This year marks the 30-year anniversary of the Patented Medicines (Notice of Compliance) Regulations (Regulations), introduced in 1993 to prevent patent infringement by linking the regulatory approval of generic or biosimilar drugs with the patent rights of innovators. 

Since their genesis, the Regulations have been the focal point of most of the pharmaceutical patent litigation in Canada. We have had the privilege of arguing many of the landmark cases on behalf of our clients. Here, we summarize how the Regulations work, how they have evolved, and offer some reflections – in brief – on where we are now.      

How the Regulations work

Although the Regulations have evolved considerably over the past 30 years, their overall framework has remained the same. Under the Regulations, an innovator can list certain patents against its approved drug on the Patent Register. The listed patents must be addressed by the manufacturer of a generic or biosimilar drug before its drug can receive a Notice of Compliance (NOC) and be sold in Canada. 

There are three ways that a listed patent can be addressed: (i) obtain the patent owner’s consent; (ii) wait for the patent to expire; or (iii) challenge the validity and/or infringement of the patent by serving the innovator with a Notice of Allegation (NOA), which then allows the innovator to assert the patent in a court proceeding under section 6 of the Regulations.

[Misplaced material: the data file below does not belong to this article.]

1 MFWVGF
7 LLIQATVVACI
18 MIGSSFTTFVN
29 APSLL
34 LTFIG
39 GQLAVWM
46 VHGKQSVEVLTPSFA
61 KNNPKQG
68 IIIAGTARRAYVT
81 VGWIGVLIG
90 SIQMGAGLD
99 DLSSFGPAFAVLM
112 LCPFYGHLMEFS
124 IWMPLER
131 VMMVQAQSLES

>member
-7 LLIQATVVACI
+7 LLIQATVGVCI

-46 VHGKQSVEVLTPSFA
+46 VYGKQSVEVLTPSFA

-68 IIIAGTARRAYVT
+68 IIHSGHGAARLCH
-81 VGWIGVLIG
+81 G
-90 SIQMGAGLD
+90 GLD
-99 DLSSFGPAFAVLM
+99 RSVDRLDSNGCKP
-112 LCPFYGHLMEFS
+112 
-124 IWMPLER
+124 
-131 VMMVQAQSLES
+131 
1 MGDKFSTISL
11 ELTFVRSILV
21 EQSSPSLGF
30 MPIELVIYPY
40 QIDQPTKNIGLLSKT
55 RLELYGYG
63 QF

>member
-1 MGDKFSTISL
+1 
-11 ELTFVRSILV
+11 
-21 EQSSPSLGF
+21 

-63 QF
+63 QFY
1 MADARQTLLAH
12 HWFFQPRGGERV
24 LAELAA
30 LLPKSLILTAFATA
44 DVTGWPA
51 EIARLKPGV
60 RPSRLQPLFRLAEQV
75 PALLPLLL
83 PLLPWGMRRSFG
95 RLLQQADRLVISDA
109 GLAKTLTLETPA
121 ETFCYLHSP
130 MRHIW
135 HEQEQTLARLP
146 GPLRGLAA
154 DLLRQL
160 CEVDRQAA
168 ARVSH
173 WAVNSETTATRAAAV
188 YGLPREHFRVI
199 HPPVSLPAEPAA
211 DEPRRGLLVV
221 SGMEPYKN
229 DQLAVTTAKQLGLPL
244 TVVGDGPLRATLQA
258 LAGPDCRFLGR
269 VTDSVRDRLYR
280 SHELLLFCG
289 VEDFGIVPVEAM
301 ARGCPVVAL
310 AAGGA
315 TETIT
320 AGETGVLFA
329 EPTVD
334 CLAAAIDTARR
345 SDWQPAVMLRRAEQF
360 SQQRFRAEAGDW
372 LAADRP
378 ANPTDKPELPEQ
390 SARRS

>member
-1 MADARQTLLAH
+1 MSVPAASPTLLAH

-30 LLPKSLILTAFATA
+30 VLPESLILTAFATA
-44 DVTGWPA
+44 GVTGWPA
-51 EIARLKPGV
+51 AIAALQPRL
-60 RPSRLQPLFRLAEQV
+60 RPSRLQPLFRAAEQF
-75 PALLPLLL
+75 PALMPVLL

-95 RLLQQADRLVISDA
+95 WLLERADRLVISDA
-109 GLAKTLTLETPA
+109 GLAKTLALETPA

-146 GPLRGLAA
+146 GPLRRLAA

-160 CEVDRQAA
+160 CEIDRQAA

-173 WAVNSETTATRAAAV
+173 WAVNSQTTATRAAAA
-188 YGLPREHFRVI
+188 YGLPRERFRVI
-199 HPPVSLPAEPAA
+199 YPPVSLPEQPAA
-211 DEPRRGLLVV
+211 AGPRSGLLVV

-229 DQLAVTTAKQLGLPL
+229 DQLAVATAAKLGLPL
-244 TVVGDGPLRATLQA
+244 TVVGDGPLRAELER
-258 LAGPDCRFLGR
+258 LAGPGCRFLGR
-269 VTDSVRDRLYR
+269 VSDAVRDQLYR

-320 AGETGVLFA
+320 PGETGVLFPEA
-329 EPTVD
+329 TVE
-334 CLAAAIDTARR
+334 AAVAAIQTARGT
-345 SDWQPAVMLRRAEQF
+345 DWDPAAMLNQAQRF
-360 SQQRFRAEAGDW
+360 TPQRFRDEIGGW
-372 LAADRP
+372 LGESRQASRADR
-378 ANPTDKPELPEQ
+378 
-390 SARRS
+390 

In a section 6 proceeding:

  • a “statutory stay” prevents Health Canada from issuing an NOC for up to 24 months, providing time for the parties to litigate the listed patent;
  • if the innovator is successful, the NOC will not issue until the patent expires;
  • if the generic or biosimilar manufacturer is successful in addressing all listed patents, it can then obtain an NOC (subject to meeting regulatory requirements) and seek compensation for being kept off the market by bringing an action under section 8 of the Regulations.  

Evolution of the Regulations

Coming into force (1993–1997). The original Regulations came into force on March 12, 1993, alongside changes to the Patent Act that abolished compulsory licenses for medicines and created an early-working exception to patent infringement. The early-working exception allows generic or biosimilar manufacturers to work a patented invention “for uses reasonably related” to obtaining regulatory approval. The Regulations were meant to counterbalance the early-working exception by providing innovators with an enforcement tool to prevent patent infringement prior to generic or biosimilar market entry. As of October 1993, more than 40 proceedings under the Regulations were underway.[1]

The Regulations were held to be “imperfectly drafted”[2] and much of the early litigation concerned basic questions about how the Regulations should function. For example, in 1993, the Federal Court of Appeal (FCA) held that section 6 proceedings would run as applications, meaning that discovery was generally unavailable and cases would be heard on only a written record, without a trial.[3] In 1994, the FCA found that, given their summary nature, applications could not provide a final determination of whether a patent was invalid or infringed.[4]